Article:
From Bloomberg Government’s Congress Tracker:
President Barack Obama’s budget envisions zeroing out money for horse inspections, a move that — if it becomes law — would effectively block the slaughter of horses for human consumption in the U.S.
Section 725, the very last provision of the Agriculture Department proposal released today, seeks to block funding for USDA meat inspection for horses. Under law, USDA inspectors must be on site during every stage of the slaughtering process to check animals and meat meant for human consumption.
The move comes amid an application from Valley Meat Co. to open a horse slaughterhouse near Roswell, New Mexico. Lawmakers led by Sen. Mary Landrieu, a Louisiana Democrat who owns a rescue horse named Oreo, have introduced legislation (S 541) that would ban such meat inspection of horses. The companion House bill is H.R. 1094.
About 4.6 million horses lived on U.S. farms in 2007. That was the last year the USDA counted them and the final year of domestic slaughter, which wound down after Congress stopped funding federal inspection of horse facilities. More than 94,000 horses were slaughtered in 2005, the last full year before funding dried up.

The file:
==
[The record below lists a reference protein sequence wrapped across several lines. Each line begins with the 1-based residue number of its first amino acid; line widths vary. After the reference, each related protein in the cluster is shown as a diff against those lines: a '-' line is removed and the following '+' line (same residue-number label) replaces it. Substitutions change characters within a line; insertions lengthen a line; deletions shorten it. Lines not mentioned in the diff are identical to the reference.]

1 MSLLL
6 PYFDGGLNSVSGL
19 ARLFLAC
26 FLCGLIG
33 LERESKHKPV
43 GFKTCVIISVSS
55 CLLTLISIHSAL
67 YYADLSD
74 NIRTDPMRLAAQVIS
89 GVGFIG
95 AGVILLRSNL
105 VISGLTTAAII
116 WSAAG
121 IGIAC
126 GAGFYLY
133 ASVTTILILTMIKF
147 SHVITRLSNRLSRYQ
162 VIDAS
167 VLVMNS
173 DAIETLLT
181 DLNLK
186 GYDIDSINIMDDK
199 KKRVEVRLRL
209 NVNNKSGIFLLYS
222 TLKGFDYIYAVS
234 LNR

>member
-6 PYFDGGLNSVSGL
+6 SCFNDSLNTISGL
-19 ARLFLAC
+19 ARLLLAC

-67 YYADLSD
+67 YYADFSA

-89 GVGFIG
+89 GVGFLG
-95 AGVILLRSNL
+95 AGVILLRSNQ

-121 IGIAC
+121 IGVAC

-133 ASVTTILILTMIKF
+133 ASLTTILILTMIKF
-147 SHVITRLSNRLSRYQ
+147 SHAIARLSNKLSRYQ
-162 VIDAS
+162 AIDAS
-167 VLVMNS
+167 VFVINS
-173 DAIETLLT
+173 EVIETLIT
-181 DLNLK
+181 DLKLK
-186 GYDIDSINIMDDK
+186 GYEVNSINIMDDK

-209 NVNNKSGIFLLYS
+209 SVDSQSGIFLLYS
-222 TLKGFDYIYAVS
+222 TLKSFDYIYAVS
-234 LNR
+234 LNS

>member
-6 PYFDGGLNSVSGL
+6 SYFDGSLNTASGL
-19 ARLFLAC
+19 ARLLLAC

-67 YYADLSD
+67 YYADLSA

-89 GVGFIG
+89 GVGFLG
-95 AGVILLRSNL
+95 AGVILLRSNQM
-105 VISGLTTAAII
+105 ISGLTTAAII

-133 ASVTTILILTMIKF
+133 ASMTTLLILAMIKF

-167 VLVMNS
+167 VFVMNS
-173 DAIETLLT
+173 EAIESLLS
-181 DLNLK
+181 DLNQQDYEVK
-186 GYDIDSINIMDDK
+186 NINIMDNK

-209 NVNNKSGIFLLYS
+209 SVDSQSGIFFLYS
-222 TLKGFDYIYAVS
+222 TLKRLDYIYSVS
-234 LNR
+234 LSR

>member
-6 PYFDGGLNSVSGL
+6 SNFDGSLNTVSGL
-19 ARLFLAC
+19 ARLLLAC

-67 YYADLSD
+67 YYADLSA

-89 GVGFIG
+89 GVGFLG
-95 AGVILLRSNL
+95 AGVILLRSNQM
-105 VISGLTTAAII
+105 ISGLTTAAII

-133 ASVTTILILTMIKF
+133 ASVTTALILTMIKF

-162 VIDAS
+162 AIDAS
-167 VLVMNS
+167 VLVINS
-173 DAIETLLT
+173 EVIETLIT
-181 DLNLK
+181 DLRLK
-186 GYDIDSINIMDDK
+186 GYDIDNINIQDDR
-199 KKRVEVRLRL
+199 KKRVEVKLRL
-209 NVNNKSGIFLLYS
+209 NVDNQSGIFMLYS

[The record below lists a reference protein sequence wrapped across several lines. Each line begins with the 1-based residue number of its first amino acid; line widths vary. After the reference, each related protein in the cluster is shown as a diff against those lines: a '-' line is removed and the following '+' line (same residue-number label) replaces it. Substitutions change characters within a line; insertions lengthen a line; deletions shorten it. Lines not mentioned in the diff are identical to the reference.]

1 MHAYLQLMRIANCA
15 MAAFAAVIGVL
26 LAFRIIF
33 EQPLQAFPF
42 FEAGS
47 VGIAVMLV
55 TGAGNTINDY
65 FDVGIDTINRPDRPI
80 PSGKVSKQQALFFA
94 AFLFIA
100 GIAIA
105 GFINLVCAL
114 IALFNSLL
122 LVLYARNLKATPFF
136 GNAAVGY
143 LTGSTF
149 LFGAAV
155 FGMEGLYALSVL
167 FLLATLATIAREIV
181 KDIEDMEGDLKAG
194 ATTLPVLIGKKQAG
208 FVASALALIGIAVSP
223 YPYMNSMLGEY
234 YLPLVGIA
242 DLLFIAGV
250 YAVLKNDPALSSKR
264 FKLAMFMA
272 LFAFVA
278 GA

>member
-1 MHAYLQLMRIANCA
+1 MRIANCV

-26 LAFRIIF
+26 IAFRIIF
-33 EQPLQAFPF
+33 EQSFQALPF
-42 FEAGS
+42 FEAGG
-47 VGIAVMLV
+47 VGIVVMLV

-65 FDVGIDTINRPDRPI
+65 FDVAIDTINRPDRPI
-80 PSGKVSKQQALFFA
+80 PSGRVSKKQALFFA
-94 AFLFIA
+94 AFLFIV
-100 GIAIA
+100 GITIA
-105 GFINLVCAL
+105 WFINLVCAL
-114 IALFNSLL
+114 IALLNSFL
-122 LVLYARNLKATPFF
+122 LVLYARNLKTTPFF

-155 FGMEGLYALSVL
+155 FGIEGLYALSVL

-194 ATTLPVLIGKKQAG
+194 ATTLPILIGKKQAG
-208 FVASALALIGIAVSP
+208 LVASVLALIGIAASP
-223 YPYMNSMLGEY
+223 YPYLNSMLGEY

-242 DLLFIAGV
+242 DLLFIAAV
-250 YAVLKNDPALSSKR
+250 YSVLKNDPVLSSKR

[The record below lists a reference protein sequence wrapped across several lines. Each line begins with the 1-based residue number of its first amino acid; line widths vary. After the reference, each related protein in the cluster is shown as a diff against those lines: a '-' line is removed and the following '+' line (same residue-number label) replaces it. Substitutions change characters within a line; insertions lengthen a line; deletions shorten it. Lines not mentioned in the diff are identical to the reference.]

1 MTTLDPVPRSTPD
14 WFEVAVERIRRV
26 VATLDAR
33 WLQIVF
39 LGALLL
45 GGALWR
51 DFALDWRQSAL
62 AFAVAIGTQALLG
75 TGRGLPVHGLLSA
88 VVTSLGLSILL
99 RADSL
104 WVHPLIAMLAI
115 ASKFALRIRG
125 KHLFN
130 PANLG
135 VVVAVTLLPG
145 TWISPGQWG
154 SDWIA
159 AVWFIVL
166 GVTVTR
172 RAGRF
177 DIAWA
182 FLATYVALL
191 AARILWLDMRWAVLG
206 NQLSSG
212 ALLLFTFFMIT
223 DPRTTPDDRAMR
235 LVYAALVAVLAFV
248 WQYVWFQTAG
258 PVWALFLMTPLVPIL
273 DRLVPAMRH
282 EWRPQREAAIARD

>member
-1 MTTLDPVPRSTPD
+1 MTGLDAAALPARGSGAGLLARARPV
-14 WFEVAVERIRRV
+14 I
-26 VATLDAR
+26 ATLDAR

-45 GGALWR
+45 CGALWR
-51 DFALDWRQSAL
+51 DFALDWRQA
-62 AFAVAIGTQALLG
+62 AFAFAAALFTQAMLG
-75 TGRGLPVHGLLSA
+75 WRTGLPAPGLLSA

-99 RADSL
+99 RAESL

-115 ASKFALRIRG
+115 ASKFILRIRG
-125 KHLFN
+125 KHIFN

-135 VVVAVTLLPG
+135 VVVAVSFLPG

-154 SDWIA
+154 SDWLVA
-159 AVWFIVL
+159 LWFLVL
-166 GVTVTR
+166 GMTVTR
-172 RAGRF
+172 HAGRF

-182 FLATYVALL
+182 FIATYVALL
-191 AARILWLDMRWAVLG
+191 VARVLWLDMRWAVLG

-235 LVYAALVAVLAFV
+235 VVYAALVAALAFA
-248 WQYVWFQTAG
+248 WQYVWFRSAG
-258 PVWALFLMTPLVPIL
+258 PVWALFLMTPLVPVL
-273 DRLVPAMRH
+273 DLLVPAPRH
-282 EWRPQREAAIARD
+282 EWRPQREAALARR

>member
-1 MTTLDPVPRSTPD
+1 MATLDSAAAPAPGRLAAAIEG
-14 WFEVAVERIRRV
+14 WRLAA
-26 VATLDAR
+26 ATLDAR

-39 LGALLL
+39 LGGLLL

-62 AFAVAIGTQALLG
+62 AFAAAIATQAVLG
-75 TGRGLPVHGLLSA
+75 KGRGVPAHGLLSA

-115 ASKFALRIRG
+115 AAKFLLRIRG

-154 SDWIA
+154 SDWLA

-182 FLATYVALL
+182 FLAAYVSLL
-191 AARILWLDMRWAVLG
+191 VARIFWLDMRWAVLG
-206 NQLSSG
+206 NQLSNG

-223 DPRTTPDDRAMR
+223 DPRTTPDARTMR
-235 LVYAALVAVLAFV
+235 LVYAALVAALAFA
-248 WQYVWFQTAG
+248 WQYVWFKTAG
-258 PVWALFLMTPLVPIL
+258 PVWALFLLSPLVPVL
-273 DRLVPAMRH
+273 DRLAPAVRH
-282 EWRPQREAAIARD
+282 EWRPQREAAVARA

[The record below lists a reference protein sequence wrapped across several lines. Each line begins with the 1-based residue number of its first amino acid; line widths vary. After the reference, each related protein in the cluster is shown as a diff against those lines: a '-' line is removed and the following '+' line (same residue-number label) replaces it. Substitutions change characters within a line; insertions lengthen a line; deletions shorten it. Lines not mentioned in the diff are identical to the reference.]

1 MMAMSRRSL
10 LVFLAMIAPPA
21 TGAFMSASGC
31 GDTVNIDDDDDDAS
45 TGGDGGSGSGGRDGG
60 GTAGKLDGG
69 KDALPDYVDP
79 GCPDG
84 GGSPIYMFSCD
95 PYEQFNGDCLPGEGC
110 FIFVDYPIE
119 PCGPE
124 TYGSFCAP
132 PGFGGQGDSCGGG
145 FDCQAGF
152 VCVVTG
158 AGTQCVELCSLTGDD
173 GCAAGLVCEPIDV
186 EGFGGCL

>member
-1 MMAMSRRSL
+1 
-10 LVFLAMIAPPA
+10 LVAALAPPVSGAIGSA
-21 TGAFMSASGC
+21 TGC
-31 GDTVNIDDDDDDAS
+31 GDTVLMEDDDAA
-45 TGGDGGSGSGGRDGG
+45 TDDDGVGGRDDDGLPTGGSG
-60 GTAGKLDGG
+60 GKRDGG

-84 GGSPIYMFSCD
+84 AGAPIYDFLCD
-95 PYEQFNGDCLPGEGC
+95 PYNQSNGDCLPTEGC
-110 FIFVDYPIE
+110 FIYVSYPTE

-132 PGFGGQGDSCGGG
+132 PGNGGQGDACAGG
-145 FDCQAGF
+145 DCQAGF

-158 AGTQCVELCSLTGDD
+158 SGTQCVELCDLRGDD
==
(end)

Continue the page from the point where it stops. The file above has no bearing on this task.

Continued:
Without a U.S. plant, horses have been shipped for slaughter in Mexico or Canada, enduring thousands of miles of travel in trucks and on trains. That has been criticized both by animal-welfare groups as cruel and by agricultural organizations as an argument for a domestic industry. Exports of live horses to other North American countries numbered 197,442 last year, more than double the figure in 2007 and more than six times what it was a decade ago.
Alan Bjerga and Amanda J. Crawford contributed.